where

You may also recall that I suggested that there's a more efficient way to find eigensystems and I think that it's high time that we took a look at it. ]]>

A simple way of constructing them is to initially place each datum in its own cluster and then iteratively merge the closest pairs of clusters in each clustering to produce the next one in the sequence, stopping when all of the data belong to a single cluster. We have considered three ways of measuring the distance between pairs of clusters, the average distance between their members, the distance between their closest members and the distance between their farthest members, known as average linkage, single linkage and complete linkage respectively, and implemented a reasonably efficient algorithm for generating hierarchical clusterings defined with them, using a min-heap structure to cache the distances between clusters.

Finally, I claimed that there is a more efficient algorithm for generating single linkage hierarchical clusterings that would make the sorting of clusters by size in our

`ak.clustering`

type too expensive and so last time we implemented the `ak.rawClustering`

type to represent clusterings without sorting their clusters which we shall now use in the implementation of that algorithm.
]]>
`ak.minHeap`

implementation of the min-heap structure to cache the distances between clusters, saving us the expense of recalculating them for clusters that don't change from one step in the hierarchy to the next.Recall that we used three different schemes for calculating the distance between a pair of clusters, the average distance between their members, known as average linkage, the distance between their closest members, known as single linkage, and the distance between their farthest members, known as complete linkage, and that I concluded by noting that our algorithm was about as efficient as possible in general but that there is a much more efficient scheme for single linkage clusterings; efficient enough that sorting the clusters in each clustering by size would be the most costly operation and so in this post we shall implement objects to represent clusterings that don't do that. ]]>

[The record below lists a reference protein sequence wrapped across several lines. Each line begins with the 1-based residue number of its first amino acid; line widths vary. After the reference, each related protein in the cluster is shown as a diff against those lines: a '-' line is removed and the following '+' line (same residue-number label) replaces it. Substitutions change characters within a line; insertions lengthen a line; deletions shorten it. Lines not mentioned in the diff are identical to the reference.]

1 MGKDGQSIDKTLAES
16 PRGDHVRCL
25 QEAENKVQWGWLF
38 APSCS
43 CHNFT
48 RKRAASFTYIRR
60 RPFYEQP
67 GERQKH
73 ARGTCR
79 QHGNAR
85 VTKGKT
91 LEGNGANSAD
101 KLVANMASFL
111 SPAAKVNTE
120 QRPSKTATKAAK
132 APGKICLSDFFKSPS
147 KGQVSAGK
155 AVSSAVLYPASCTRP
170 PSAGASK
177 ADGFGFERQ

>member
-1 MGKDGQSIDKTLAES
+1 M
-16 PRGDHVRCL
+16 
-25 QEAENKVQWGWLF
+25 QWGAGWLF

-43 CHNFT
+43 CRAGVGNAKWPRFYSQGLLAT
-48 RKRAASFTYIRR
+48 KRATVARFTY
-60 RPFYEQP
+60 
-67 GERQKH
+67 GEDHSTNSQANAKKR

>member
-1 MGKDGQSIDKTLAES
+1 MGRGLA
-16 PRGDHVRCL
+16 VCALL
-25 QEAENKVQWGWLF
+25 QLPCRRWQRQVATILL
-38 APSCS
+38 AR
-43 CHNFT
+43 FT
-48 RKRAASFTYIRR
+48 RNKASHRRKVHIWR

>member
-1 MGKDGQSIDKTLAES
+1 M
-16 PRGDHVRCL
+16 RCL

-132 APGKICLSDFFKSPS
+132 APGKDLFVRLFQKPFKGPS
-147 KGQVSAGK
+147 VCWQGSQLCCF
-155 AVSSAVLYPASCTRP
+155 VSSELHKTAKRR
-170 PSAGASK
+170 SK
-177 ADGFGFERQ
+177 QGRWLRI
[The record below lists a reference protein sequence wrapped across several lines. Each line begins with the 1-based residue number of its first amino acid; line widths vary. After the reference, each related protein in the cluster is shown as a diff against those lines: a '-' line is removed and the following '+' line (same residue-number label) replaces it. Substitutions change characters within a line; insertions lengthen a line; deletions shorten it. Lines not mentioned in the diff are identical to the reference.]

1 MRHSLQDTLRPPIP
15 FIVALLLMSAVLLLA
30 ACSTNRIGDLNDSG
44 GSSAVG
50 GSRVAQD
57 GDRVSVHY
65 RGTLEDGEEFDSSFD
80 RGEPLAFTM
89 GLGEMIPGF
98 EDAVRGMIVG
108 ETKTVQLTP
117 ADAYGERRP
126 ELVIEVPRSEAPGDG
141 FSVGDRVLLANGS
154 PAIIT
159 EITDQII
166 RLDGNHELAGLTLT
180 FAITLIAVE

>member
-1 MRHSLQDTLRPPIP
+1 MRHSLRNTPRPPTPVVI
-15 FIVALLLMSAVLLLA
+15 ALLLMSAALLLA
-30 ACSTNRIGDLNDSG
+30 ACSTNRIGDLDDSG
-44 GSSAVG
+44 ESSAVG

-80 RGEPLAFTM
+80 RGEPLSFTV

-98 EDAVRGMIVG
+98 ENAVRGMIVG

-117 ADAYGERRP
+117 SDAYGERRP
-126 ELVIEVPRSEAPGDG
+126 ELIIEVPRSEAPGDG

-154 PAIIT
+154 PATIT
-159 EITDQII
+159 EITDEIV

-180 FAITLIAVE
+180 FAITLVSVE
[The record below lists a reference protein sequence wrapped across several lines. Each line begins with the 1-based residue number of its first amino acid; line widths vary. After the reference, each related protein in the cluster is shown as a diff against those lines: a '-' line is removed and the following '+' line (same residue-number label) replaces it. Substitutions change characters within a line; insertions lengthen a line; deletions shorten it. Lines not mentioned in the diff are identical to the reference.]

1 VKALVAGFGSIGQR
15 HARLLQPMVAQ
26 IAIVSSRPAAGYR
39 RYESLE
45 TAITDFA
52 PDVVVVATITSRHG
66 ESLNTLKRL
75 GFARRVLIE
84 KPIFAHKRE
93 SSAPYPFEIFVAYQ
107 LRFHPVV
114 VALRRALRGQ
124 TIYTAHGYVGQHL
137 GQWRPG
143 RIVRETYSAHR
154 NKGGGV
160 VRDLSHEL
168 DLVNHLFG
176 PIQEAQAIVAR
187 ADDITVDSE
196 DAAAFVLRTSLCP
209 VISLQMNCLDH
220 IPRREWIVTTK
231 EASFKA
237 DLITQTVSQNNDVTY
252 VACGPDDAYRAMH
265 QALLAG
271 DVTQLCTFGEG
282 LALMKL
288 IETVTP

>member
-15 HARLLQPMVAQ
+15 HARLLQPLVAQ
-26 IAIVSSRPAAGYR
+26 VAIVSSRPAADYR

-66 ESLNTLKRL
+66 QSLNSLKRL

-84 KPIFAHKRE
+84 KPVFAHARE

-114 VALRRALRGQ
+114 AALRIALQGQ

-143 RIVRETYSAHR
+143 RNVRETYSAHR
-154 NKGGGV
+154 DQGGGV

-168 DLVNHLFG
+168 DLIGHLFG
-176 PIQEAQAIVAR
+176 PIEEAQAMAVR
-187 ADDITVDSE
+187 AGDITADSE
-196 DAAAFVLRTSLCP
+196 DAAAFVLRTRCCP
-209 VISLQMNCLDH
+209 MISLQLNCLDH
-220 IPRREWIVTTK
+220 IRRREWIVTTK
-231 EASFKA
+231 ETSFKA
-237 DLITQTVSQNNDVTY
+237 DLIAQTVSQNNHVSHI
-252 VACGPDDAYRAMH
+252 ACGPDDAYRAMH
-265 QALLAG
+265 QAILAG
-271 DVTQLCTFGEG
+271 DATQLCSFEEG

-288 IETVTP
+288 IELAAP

We did this by selecting the closest pairs of clusters in one clustering and merging them to create the next, using one of three different measures of the distance between a pair of clusters; the average distance between their members, the distance between their nearest members and the distance between their farthest members, known as average linkage, single linkage and complete linkage respectively.

Unfortunately our implementation came in at a rather costly

We then went on to define the

`ak.clade`

type to represent hierarchical clusterings as trees, so named because that's what they're called in biology when they are used to show the relationships between species and their common ancestors.Now that we have those structures in place we're ready to see how to create hierarchical clusterings and so in this post we shall start with a simple, general purpose, but admittedly rather inefficient, way to do so. ]]>